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Imagining the narrative of place

The human activity of imagining… is more than a metaphor; it is a particular form of practice.  Imagining is not just the grasping or the conceptualization of that which is ‘out there’; it also implies an attempt to render an idea real by making it the model for future action.  In other words, imagining entails a model of as well as a model for reality.
(“The critique of culture and the plurality of nature” by Andreas Roepstorff & Nils Bubandt)

One possible description of the societal role of the artist would echo the sentence above – to provide models “of” and “for” ways of imagining, finding meaning within the world we live.  This capacity, of course, is resident in all, but is most often honed and proclaimed by artists, writers, philosophers, scientists, etc. – creators in all media.  There is then the potential through acts of imagining to render new ways of relationship with that which we call nature.

"Watt Diptych" Schillig, Germany - ©Hung/Sturgeon 2009

"Watt Diptych" Schillig, Germany - ©Hung/Sturgeon 2009

Our intent in “at low tide” is to provide a few additional connections for new patterns of affinity with the environment of the Wattenmer (Wadden Sea).  By simultaneously attempting new strategies of imaging while critiquing and exposing the inherent deficiencies of the technologies we employ, there is an effort to promote synergy between them.  Throwing these balls in the air at the same time facilitates active attention that tends to promote a multiplicity of understandings, models of observing – of the landscape of the Watt.  “at low tide” also seeks to investigate landscape in ways that  elude conclusion, promoting a spiral of reconsideration and questioning.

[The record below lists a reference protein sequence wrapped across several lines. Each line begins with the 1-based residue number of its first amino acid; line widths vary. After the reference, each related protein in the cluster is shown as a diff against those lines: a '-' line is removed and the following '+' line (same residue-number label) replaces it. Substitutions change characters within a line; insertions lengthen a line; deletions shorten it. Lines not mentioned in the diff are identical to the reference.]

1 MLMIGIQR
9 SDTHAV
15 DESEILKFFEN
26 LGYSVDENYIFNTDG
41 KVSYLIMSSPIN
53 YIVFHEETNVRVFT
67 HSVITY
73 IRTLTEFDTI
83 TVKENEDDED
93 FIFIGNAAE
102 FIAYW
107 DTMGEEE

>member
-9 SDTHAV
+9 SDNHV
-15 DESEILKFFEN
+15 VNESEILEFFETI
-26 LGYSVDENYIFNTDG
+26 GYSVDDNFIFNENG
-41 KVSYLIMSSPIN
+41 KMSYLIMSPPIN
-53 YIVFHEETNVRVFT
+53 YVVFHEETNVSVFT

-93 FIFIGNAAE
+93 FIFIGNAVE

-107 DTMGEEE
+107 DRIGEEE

Sky, Schillig Watt - March 4, 2009 - 4:09 PM   Hung/Sturgeon - D.Bailey stitch

Sky, Schillig Watt - March 4, 2009 - ©Hung/Sturgeon - D. Bailey stitch

As a critical term ‘observation’ has distinct advantages compared with terms like realism or naturalism.  The latter only describe the after-effects of certain narrative or dramatic techniques, but when we think of observation we’re bound to consider the prior and practical matter of how cameras record what they see.
(Observation and Identity, by Roger Sandall; Sight and Sound, Autumn 1972)


Schillig Watt - March 4, 2009 - ©Hung/Sturgeon - D. Bailey stitch

So, what could an envisioned narrative of the space of the Watt be?  This gigantic mud-flat landscape is in constant ebb and flow with the sweeping tidal transformation cycle that repeats twice each day from kilometers out a sea to mud-flat and back.  This rapid inundation with slithering priels (channels, small streams cut through mud-flat), is both a visually subtle and awesomely dynamic environment of haunting desolation, shimmering with silver beauty as well as a tourist destination or adventure land for wind-kites or intrepid wattwanderung (watt wandering).


"Shellfield Diptych", Schillig Watt - ©Hung/Sturgeon 2009

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